On Thursday, Swiss IT consultant Tillie Kottmann released a batch of confidential Intel technical materials, codes and documents related to various processors and chipsets.

Courtman wrote on Twitter that they were given to me by an anonymous source who hacked them earlier this year. More details on this will be announced soon, suggesting that someone hacked into Intel’s system and stole it. These materials.

An Intel spokesperson said that this information was probably obtained from its Resource And Design Center, which is a private resource library for computer manufacturers and others to build systems using Intel silicon. The center is not open to the public because its content is intended to be used to create firmware and design motherboards compatible with Chipzilla microprocessors.

The first batch of files was distributed via the Mega file sharing link in the Telegram post, and may now have been mirrored elsewhere, weighing about 20 GB. The data dump contains confidential Intel files subject to nondisclosure agreements (nondisclosure agreements), which means that these files should not be shared publicly. We were told that this repository includes the following:

Kaby Lake (Purley Platform) BIOS reference code and sample code + initialization code (some of which are exported as complete history GIT reports).

Kottmann posted some code in the archive on Twitter, such as this code after searching for the backdoor in Intel firmware resources:

To us, this code seems to involve memory error detection and correction. IOH SR 17 may refer to the sticky register 17 in the I/O hub. The I/O hub is part of the Intel chipset and is used by the firmware code.In this context, I suspect that RAS is reliability, availability, and maintainability from mentioning ACPI. It performs memory error detection and correction. IOH SR 17 may refer to the scratch-off register in the I/O hub chipset used by the firmware

-Chris Williams (@diodesign) August 6, 2020.

Through private information, the registry asked Kotman why they released these documents and whether they were worried about taking legal action.

So, I did a lot of leaks and releases, #34; Kotman replied. My overall motivation is to get information for free, I’m just very curious. I also like to expose and observe what you can find in proprietary code (usually scary).

Kottmann said that with hardware-related information, they hope to allow people to use their hardware to the fullest and help security researchers better discover and evaluate potential problems.

I am a little worried about some legal actions this time, because this is the largest release so far, but so far, even for a larger (company) I have no problem, Kotman said, he just shared a few hours ago The source code of the European Intellectual Property Office. Like other leaks, this time it only used poorly configured infrastructure (absolutely ignoring security).

Intel has responded to Tom’s Hardware with an official statement:

“We are investigating this situation. The information appears to come from the Intel Resource and Design Center, which hosts information for use by our customers, partners and other external parties who have registered for access. We believe an individual with access downloaded and shared this data.”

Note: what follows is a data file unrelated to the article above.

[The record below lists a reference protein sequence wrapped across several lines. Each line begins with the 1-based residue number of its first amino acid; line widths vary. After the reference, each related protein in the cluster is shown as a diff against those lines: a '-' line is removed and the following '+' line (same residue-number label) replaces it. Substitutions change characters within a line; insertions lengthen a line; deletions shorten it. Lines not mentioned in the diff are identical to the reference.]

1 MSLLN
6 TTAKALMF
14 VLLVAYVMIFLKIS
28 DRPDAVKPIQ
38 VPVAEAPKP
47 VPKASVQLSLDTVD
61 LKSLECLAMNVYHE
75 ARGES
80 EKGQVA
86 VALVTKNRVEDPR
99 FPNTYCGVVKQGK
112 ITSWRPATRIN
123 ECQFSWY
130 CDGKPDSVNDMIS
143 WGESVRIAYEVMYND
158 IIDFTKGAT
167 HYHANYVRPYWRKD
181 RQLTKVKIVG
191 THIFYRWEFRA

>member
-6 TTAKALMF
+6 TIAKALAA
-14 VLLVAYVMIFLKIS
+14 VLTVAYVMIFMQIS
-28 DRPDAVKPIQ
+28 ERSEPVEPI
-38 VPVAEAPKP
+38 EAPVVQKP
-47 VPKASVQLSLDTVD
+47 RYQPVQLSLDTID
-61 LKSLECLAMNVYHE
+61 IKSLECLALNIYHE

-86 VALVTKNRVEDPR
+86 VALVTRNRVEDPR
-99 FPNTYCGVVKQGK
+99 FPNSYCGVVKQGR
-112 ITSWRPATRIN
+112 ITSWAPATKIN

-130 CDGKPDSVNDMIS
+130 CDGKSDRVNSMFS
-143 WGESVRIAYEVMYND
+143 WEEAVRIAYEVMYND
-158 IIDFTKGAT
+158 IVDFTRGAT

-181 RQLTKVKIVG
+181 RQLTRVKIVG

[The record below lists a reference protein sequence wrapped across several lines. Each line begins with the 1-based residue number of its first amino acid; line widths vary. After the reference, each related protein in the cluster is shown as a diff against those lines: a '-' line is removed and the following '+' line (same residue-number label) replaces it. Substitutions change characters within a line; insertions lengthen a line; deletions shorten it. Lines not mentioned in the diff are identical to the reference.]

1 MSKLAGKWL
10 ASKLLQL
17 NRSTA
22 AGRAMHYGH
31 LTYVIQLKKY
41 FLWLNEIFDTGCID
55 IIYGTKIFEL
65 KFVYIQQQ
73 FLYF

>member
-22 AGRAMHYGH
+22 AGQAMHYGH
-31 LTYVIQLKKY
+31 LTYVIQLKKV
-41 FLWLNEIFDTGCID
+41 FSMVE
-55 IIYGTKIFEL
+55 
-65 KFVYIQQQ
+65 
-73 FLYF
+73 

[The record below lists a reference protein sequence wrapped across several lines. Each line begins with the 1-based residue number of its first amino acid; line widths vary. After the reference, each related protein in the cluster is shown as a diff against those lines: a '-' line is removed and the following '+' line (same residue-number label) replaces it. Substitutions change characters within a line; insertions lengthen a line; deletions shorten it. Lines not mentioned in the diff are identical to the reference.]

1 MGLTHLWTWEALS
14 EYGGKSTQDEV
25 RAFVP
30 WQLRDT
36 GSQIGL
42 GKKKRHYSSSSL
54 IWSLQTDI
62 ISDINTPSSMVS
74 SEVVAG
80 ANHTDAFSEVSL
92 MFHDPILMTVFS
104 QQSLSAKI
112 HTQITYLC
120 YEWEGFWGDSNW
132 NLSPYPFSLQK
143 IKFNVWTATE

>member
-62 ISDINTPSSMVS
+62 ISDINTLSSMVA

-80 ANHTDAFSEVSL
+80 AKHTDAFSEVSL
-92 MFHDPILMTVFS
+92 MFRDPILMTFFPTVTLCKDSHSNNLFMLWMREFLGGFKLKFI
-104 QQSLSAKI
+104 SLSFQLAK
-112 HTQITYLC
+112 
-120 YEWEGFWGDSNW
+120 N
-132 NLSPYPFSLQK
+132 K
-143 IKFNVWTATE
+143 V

The manufacturer of SonarQube defended the security of DevOps products after blaming the source code leaks on poor configuration.

In a recent interview with The Register, regarding a code dump that exposed the source code of several companies, including Adobe, Microsoft, Qualcomm, and others, Kottmann explained that part of their motivation was to encourage companies not to be careless in security. main idea.

An Intel spokesperson said: We are investigating this situation. This information appears to come from the Intel Resource and Design Center, which hosts the information for use by our customers, partners, and other external parties who have registered for access. We believe that individuals have the right to download and share this data.

If this is the case, it reminds me of the incident in 2017 when the private Windows 10 source code provided by Microsoft for qualified customers, enterprises, governments and partners was leaked on the Internet, and these customers, enterprises, governments and partners used them for debugging and reference purposes. .

This is of course the season of software and hardware leaks. Last month, a large number of internal source codes and designs of Nintendo from early to modern were leaked from a contractor and leaked online. ®.

The source of the allegedly leaked files has explained how they found the material: apparently by scanning the Internet with Nmap and finding an insecure Akamai CDN server hosting Chipzilla files.

Kottmann also said that the files passed to them came from a partner-only design center: as far as I know, the data I have is almost directly obtained from the CDN of the Intel Resource and Design Center.

At the same time, sources familiar with Intel’s investigation told said that the shared files may not be up-to-date because it is not clear when the information was extracted from the center, and today’s dump did not include personal or customer data.

 

Link (telegram post) – https://t.me/exconfidential/590

https://mega.nz/folder/CV91XLBZ#CPSDW-8EWetV7hGhgGd8GQ

torrent: magnet:?xt=urn:btih:38f947ceadf06e6d3ffc2b37b807d7ef80b57f21&dn=Intel%20exconfidential%20Lake%20drop%201

P.S. Leaker is the proper guy – Intellectual property does not exist and all information shall be free.

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